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Australia unveils carbon tax aimed at HFCs

Plans have been unveiled by the Australian government for a carbon tax, to include HFCs, on the country’s highest polluters

Set to be introduced from 2012 it will cover some 500 companies, with a market-based trading scheme to be introduced in 2015.Prime Minister Julia Gillard said CO2 emissions would be initially taxed at A$23 ($25; £15) per tonne from 2012.

Households are expected to see consumer prices rise by nearly 1 per cent following its introduction, and the move has been criticised by the opposition. Australia is currently one of the world’s worst emitters of greenhouse gases per head of population. Under the new scheme set to begin on 1 July 2012, the government plans to include any company that produces at least 25,000 tonnes of carbon dioxide per year.

The biggest polluters will be paying the fixed price per tonne of CO2 until 2015, when a market-based trading scheme is expected to be introduced. The government will then set a floor price and an upper limit for at least the first three years to avoid excessive price fluctuations. The energy industry and the political opposition have mounted a vociferous campaign against the carbon tax, with protests in all of Australia’s major cities earlier in the year.

Critics argue a levy would damage economic competitiveness. Opinion polls show roughly 60 per cent of voters against the policy. Key features include:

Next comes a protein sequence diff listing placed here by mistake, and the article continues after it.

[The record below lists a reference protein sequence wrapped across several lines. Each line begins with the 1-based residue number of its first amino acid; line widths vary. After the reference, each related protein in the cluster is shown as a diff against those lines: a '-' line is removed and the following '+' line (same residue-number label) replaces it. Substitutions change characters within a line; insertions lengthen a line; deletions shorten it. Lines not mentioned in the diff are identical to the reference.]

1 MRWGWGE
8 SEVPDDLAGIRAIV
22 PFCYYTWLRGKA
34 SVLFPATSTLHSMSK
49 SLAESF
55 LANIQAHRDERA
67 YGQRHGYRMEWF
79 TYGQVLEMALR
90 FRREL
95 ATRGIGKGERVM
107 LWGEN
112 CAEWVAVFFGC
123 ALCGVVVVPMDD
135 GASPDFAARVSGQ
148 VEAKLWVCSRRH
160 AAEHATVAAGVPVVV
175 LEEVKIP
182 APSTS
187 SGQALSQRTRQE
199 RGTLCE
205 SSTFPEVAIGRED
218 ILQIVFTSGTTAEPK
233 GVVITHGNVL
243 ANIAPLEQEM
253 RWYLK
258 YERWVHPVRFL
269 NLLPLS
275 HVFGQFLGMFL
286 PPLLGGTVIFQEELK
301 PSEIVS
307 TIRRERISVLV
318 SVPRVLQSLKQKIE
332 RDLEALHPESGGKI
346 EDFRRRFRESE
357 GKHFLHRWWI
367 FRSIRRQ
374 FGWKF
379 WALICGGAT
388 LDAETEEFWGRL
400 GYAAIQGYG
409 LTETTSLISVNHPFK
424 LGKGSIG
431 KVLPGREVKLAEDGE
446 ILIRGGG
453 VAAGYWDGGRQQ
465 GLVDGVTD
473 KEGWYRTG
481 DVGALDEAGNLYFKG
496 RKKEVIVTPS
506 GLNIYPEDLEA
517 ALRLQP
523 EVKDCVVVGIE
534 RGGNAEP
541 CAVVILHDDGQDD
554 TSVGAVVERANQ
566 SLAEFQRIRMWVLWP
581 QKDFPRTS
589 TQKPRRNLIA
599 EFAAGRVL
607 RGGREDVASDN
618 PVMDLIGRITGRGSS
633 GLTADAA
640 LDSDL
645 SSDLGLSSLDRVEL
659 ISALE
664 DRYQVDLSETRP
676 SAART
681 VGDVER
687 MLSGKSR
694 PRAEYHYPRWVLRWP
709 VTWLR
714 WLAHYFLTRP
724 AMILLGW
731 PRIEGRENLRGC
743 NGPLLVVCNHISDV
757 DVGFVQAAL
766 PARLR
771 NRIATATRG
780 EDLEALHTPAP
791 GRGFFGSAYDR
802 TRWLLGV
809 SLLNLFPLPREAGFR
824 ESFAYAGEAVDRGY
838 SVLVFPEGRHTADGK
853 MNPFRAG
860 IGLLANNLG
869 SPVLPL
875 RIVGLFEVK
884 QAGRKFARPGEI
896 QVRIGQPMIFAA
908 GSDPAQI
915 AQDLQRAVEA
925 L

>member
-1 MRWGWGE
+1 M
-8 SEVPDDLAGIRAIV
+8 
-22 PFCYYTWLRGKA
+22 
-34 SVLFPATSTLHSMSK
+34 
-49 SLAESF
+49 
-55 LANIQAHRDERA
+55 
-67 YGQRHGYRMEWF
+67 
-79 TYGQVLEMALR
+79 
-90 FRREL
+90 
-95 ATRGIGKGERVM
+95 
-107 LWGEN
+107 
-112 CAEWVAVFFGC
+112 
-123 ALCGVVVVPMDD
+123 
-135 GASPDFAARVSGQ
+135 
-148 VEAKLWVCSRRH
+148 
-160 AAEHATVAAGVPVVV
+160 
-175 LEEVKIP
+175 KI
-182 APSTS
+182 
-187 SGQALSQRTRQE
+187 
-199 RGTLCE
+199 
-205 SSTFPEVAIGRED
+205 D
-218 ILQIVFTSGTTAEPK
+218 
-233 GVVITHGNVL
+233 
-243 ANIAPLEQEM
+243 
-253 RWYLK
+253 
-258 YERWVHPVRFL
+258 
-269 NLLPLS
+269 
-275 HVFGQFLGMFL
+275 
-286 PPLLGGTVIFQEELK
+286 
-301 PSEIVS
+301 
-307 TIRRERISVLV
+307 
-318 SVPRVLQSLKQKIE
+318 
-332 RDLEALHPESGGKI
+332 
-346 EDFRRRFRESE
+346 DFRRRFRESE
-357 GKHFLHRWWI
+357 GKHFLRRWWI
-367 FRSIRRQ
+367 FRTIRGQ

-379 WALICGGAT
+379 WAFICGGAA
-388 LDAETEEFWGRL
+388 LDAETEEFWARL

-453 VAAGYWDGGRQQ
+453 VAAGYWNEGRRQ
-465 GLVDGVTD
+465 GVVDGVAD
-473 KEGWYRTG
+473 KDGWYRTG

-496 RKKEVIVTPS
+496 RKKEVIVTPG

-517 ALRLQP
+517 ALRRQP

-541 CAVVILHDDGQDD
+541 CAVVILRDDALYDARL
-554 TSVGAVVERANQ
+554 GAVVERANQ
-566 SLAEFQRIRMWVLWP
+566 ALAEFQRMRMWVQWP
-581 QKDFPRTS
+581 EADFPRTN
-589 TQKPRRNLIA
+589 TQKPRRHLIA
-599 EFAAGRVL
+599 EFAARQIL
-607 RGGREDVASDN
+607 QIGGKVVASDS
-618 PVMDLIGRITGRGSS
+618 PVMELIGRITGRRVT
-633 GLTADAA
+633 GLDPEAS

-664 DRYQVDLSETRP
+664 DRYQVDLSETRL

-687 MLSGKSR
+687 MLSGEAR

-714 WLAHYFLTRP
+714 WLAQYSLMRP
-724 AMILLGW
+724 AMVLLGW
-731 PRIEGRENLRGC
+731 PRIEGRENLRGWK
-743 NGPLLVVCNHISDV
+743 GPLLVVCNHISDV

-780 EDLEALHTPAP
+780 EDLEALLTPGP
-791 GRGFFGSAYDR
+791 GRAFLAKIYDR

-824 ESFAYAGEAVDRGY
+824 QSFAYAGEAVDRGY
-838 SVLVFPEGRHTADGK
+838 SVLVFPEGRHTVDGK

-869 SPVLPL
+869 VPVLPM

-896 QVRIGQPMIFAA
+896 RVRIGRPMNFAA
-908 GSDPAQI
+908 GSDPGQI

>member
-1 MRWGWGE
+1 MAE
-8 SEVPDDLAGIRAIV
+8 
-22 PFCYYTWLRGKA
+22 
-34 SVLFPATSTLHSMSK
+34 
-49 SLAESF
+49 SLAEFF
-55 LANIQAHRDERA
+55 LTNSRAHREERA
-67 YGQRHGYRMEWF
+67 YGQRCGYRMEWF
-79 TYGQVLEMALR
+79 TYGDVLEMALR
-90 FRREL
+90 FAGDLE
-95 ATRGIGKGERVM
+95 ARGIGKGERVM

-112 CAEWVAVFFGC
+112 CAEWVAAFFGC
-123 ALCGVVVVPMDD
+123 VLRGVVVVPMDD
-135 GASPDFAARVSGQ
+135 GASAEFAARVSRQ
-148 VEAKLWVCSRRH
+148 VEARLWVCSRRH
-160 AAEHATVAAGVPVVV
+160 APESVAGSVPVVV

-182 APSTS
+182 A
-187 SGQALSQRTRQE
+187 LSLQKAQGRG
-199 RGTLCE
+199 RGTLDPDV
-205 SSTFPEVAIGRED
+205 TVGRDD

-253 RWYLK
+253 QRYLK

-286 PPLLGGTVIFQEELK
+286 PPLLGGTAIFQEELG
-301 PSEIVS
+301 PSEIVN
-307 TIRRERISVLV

• The carbon price for synthetic greenhouse gases will be based on the CO2 equivalence of these gases;
  • The carbon price will be indexed to the fixed price of carbon permits during the fixed price period, and the benchmark average auction price for carbonpermits during the flexible price period (from 1 July 2015);
  • Liability for the carbon price will accrue at the time of import or manufacture;
  • Provision to exempt some equipment where it is impractical to apply the carbon price;
  • Provision for importers and manufacturers to offset synthetic gases exported, including where the synthetic greenhouse gases are used by companies those
    that are neither importers nor manufacturers.

Outside of Europe, only New Zealand currently imposes a national carbon tax.

Readers' comments (1)

  • Essentially correct except for a couple of things.
    Refrigerants will be taxed outside the carbon pricing scheme.
    Because the minimum emission level for taxing is set at 25000 tons of CO2e, this would only affect around 50 of the over 600 refrigerant importers in Australia, if refrigerants were to be added to the new scheme.
    As this tax is to be placed on a new product that is yet to be used (as opposed to the waste gas of CO2 emissions) those 50 would be effectively priced out of the gas market by the smaller importers. Unfair competition.
    So the federal gov said we will keep the refrigerants under the Ozone Protection Act (not the new scheme) but charge you the carbon price on each refrigerants GWP(same as the new scheme). Therefore a kg of R134a will have a tax of around AU$32 added while a kg of R404A will have AU$88 added. Both at point of import.
    Proponents say it will force behaviour change all through the ref chain. Opponents say this is unfair as it is assuming that all the gas will be vented, when Aust already has a world-acclaimed product stewardship scheme running.
    Stay tuned!

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